I didn’t write a single blog post during the entire month of December – an unusual and troubling lapse. It’s not that I didn’t have ideas, because I have those all the time. Usually, I ruminate on them for a day or two and then start writing when I have a spare hour or so. It’s the hours that have been lacking.
It all started when we rearranged the furniture in one room of our house. Let me rephrase that: It all started when I rearranged the furniture in one room of my house while my wife supervised. In the process, I had to empty a bookcase. Two shelves of the bookcase contained commercial VHS videotapes that my daughter had watched when she was little. Most were produced by a giant entertainment conglomerate associated with a cartoon mouse.
We deposited most of them in the Goodwill box, but about a half a dozen tapes were designated as my daughter’s favorites. My wife, realizing that VHS tapes were prone to disintegration over time, asked me if I could find those titles on DVD. I was surprised to discover that the giant entertainment conglomerate is hoarding their back catalog, releasing titles on DVD only when it suits them. This probably has something to do with annual earnings, but I suspect that the creative well has run very dry and it’s the only way they have left to make real money.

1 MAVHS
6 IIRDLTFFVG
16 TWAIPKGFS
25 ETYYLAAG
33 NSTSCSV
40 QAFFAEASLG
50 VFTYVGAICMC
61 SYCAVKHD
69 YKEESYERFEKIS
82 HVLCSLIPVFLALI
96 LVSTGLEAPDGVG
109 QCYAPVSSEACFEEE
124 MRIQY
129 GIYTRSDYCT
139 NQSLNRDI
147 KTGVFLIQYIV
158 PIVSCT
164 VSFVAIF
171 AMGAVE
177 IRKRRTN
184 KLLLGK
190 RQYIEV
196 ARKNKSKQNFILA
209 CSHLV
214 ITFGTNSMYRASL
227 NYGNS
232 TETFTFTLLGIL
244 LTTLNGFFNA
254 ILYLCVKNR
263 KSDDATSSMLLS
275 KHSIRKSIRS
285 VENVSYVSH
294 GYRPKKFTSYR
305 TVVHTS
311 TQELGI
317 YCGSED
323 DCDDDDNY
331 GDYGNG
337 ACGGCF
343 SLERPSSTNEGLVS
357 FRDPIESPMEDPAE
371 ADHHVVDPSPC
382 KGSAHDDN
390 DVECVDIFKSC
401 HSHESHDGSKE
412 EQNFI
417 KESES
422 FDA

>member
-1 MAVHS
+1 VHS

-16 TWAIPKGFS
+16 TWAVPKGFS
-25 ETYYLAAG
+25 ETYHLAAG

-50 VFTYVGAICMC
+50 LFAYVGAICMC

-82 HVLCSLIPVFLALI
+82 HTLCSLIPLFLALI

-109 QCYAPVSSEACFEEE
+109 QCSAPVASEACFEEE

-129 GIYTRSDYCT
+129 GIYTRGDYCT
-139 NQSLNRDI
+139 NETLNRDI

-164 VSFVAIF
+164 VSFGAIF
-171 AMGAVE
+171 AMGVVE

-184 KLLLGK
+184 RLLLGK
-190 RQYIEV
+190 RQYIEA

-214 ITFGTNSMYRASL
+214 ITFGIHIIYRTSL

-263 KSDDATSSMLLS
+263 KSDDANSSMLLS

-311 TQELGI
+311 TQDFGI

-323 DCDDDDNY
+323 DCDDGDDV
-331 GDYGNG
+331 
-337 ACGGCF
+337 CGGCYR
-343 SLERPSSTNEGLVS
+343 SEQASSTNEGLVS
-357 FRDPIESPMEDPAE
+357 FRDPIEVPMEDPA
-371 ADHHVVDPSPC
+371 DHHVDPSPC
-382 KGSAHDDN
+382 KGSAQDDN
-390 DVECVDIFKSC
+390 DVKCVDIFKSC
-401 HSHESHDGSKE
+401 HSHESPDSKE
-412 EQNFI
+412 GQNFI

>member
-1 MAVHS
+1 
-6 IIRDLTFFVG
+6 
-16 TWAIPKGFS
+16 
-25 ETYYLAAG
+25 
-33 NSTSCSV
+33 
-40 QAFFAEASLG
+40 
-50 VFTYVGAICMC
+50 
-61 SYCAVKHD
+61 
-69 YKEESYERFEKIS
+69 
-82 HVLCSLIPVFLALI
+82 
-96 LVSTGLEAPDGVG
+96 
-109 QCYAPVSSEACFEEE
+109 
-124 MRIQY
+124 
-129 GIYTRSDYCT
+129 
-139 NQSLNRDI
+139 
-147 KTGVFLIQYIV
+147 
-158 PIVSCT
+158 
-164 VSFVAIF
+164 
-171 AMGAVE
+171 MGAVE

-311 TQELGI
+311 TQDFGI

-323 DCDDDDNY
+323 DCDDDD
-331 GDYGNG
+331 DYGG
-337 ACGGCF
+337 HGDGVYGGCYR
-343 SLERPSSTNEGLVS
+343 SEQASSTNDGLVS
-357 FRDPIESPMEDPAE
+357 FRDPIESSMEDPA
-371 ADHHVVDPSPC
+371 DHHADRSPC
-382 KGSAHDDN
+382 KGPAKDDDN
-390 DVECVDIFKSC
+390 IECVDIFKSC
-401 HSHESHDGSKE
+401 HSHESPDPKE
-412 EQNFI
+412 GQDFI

So my wife asked if there was any way to copy them onto DVD, which would enable my daughter to watch them with her own children someday without fear of destroying the tapes. I did a little research and discovered an inexpensive device that converts analog VHS signals to digital files that can then be burned onto DVD fairly easily.
We were down to one VCR in the house, which I moved to my computer room and hooked everything up. I was unprepared for what happened next. My wife walked in with a gigantic armload of the videotapes we had taken of my daughter during the first 10 years of her life. She dumped them on the desk and said, “Copy these, too.”
For those of you unfamiliar with this process, there are several steps. The first step is to digitize the videotape, which is a real-time process. In other words, ten 6-hour videotapes will take 60 hours to digitize. Each file is hundreds of megabytes in size. You have to take each file, cut it up into DVD-size chunks, add a DVD menu with chapter divisions, and burn the DVD. I’ve done over 40 of them in the past month.
They include videos of the pregnancy, the birth, first steps, first birthday, first pony ride, first roller skates – you get the idea. She’s an only child and we had a video camera and lots of time. Mixed in with all of the usual nonsense are some genuinely adorable moments. I’m sure every parent probably feels the same way about their kid, and has hours and hours of shaky, blurry videos, so I’m not going to post any clips here, even though I’ve invested a month of my life making them.
If you have any videotapes you want to digitize, drop me a line and I’ll tell you what to buy. But don’t ask me to do it for you, because once this project is finished, I’m going to smash this little box with a sledgehammer.